The evidence discloses that plaintiff was an employee of the city of Lodi, and assigned as a lineman in its electrical maintenance department, and that he was engaged in his employment when he climbed the pole in question. The testimony is uncontradicted that while engaged in tying a wire the pole abnormally swayed, throwing him off balance, causing his climbing hook to slip, whereby he fell, and came in contact with a high voltage wire. It is also in evidence the pole was rotted at the base and lacked sufficient sound wood to support it. The conclusion of the jury was that if defendant and the city of Lodi had exercised ordinary care and supervision to maintain this pole in a safe condition the accident would not have happened.

Whether or not the provisions in the contract were intended as a standard of soundness as to the poles in regard to their purchase only or whether the two contracting parties had in mind the safety of their employees is not of initial importance here. We have been cited to no statement of counsel [43 Cal. App. 2d 408] for plaintiff wherein he argued that a violation of the standards set forth in the agreement constituted negligence as to plaintiff. It is not claimed that the agreement was admissible to show a violation of a duty to plaintiff and thereby to establish negligence on the part of defendant. At most it showed a standard of defectiveness when it came to acquiring title in the poles. The jury could, and as far as the record discloses did, come to their conclusions upon other and sufficient evidence that the pole was not reasonably safe for the purpose it was intended for.

[5] It is also urged that plaintiff was guilty of contributory negligence in that he selected a dangerous and hazardous method to do his work. It must be conceded that there was no safe way to do this hazardous work, surrounded by high voltage wires on a wet and foggy day 30 feet above the street. He was a lineman of at least one year's experience and it devolved upon him to choose the safest and most efficient method to accomplish his task. The evidence is not that he came in contact with a charged wire by reason of his work or because of thoughtlessness. It does not appear that a rubber "snake", a heavy rubber tube which could be placed over hot wires with which he might come in contact, would have saved him. His injury was caused by his spur or hook slipping because of the swaying pole, and no criticism is made of his use or adjustment of his hooks. The jury and the trial court heard all the witnesses who told how the work should or should not have been done, and the jury found the plaintiff was not guilty of contributory negligence, which finding was accepted as true by the court upon the motion for a new trial.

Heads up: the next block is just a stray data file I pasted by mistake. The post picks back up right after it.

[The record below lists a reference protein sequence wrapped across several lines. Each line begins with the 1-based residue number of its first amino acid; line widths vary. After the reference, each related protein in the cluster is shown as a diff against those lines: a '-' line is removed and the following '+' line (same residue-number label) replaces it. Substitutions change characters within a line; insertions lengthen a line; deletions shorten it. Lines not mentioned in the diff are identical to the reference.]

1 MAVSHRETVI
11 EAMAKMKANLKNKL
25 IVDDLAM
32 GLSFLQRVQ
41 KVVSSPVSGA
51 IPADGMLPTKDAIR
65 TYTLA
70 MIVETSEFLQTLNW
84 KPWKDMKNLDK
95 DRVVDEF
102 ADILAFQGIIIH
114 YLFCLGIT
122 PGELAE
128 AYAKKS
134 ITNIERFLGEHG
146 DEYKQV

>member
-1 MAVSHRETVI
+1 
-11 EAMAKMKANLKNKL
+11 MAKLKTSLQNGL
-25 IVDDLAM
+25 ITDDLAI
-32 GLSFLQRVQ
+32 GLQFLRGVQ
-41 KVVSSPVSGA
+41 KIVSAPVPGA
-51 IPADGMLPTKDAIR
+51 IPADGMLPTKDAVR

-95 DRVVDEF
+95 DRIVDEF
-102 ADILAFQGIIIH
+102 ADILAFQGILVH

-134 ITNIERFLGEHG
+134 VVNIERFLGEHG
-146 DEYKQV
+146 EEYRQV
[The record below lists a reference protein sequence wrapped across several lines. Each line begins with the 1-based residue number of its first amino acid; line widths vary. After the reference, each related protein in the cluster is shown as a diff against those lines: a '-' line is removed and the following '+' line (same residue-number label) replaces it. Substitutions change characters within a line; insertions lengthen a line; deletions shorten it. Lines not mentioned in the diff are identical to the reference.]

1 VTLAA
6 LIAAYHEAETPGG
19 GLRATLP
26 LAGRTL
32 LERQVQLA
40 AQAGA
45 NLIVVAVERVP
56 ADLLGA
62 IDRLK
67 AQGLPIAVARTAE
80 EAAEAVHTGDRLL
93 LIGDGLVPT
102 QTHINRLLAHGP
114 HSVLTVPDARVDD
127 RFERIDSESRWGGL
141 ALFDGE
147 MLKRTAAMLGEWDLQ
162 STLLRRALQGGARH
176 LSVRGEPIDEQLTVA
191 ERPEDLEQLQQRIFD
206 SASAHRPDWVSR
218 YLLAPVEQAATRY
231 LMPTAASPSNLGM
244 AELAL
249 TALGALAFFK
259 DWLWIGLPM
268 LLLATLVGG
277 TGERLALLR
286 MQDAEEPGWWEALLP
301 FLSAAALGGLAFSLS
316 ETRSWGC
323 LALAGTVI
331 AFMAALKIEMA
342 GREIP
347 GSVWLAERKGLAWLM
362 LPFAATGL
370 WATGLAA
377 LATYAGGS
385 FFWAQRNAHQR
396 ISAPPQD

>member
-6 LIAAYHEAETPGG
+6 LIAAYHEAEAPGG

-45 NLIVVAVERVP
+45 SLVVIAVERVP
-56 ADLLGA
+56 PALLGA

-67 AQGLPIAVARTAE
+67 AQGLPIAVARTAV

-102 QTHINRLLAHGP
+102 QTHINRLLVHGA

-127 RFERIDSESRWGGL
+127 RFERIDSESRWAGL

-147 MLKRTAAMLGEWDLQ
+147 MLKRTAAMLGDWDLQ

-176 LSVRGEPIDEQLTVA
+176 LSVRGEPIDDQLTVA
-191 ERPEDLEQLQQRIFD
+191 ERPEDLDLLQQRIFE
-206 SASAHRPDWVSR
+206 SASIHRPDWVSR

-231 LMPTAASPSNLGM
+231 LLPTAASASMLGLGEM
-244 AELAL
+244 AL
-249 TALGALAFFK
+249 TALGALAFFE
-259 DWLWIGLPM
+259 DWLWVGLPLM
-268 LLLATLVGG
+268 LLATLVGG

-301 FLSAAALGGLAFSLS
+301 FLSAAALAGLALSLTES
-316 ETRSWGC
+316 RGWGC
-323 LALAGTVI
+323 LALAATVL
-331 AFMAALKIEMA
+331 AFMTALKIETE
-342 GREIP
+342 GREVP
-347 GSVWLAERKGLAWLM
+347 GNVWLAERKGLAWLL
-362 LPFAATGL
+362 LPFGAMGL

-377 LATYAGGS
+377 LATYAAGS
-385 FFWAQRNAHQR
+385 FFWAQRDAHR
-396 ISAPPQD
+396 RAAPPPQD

"... That the existence or absence of contributory negligence is in general a matter primarily for the jury there can be no doubt. ... If but one conclusion can reasonably be reached from the evidence it is a question of law for the court, but if one sensible and impartial man might decide that the plaintiff had exercised ordinary care, and another equally sensible and impartial man that he had not exercised such care, it might be left to the jury."

That statement is from the opinion of the Supreme Court in the case of Jacobson v. Oakland Meat & Packing Co., 161 Cal. 425 [119 P. 653, Ann. Cas. 1913B, 1194]. [43 Cal. App. 2d 409]

[6] Appellant complains of two instructions. The court gave the following:

"If you believe that plaintiff Emery's injuries, if any, were solely and proximately caused by any latent defects in an unsound and defective pole, if it was such a pole, and if it was jointly owned, used and maintained by the City of Lodi, and the Pacific Telephone and Telegraph Company, in the absence of any knowledge on the part of Emery as to such latent defect, if any, or of any facts which would in the exercise of ordinary care put him upon inquiry, then I instruct you that the law did not require Emery to conduct an investigation on his own account as to the existence of latent defects, if any, in the pole which was provided for the doing of his assigned work."

Appellant claims that under this instruction the jury were prohibited from finding respondent contributorily negligent even though they believed from the evidence that an ordinarily prudent person under the same circumstances would have inspected and tested the pole before climbing it.